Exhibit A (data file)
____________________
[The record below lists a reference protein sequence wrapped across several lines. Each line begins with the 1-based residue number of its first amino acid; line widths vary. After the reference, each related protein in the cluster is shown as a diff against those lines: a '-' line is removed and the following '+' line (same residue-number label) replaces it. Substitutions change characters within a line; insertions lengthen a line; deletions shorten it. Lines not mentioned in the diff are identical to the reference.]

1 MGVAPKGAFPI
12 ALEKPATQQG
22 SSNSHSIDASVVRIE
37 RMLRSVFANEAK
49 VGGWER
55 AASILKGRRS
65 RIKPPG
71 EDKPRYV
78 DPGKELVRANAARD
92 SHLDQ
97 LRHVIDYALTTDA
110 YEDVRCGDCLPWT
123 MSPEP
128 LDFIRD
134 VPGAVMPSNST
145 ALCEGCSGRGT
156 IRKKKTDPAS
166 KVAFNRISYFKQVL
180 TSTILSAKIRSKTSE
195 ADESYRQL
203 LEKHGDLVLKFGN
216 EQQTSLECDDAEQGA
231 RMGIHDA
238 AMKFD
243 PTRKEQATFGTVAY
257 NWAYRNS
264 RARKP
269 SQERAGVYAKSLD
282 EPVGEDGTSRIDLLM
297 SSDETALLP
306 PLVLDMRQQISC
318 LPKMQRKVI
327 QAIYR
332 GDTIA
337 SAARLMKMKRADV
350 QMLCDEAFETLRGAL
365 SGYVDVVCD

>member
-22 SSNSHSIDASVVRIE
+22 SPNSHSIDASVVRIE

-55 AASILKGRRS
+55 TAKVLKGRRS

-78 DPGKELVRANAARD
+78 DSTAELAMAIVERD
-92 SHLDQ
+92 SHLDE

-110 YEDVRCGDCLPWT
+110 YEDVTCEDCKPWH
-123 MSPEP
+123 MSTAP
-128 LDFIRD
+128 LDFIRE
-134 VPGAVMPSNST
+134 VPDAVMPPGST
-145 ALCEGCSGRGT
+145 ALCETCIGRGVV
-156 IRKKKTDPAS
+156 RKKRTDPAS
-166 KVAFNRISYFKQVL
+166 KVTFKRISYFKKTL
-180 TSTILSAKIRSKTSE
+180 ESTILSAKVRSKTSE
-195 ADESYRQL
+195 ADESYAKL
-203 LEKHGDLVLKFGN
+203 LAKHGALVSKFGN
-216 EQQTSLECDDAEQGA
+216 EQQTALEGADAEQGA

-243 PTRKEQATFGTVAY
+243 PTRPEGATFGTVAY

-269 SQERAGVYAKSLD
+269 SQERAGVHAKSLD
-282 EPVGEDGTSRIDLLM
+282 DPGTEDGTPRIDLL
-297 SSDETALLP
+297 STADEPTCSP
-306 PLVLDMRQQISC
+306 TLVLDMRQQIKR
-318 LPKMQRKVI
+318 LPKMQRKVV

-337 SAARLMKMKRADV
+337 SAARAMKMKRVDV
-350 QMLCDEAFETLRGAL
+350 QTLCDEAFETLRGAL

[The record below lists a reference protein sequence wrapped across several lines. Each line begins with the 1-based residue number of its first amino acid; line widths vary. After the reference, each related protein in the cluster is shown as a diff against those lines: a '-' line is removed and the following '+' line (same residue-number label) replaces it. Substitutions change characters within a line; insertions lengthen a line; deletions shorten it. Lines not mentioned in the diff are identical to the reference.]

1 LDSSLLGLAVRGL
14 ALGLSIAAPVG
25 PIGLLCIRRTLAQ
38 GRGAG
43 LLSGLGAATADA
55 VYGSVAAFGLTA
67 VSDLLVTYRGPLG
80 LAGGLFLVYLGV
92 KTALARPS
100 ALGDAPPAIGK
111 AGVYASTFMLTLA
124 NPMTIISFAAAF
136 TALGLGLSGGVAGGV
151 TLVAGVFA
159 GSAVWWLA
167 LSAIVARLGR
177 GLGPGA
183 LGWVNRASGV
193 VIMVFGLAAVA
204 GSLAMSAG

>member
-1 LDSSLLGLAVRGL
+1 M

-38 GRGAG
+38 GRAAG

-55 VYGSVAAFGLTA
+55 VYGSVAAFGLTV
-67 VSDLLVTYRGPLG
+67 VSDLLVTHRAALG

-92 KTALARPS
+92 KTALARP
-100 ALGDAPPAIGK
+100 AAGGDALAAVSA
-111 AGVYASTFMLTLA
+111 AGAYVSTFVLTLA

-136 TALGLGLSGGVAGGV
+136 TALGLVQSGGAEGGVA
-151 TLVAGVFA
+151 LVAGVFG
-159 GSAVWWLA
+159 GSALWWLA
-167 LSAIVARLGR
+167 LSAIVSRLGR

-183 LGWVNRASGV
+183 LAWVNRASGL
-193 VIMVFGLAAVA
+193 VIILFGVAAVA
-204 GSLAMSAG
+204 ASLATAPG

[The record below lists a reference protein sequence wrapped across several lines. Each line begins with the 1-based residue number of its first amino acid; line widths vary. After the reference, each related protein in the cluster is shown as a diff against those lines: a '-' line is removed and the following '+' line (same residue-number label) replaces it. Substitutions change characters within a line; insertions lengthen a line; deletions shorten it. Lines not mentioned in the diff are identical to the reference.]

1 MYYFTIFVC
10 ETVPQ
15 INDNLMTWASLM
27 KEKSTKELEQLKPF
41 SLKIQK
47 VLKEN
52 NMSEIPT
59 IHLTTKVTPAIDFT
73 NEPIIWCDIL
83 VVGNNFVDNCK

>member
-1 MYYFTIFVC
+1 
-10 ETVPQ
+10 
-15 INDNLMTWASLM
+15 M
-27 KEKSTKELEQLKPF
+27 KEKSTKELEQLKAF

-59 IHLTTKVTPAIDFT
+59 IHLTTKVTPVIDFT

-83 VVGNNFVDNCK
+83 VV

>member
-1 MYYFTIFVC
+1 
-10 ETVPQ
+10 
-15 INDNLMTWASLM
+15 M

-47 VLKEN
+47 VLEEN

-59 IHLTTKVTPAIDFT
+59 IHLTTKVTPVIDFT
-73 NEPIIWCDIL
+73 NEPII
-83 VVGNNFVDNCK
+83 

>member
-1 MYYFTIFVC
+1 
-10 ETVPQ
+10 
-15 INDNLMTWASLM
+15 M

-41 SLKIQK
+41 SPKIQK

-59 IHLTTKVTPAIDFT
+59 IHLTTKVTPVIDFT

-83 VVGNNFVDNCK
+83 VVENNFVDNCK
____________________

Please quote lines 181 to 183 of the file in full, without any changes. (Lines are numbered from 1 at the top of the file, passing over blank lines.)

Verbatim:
+15 M

-41 SLKIQK
+41 SPKIQK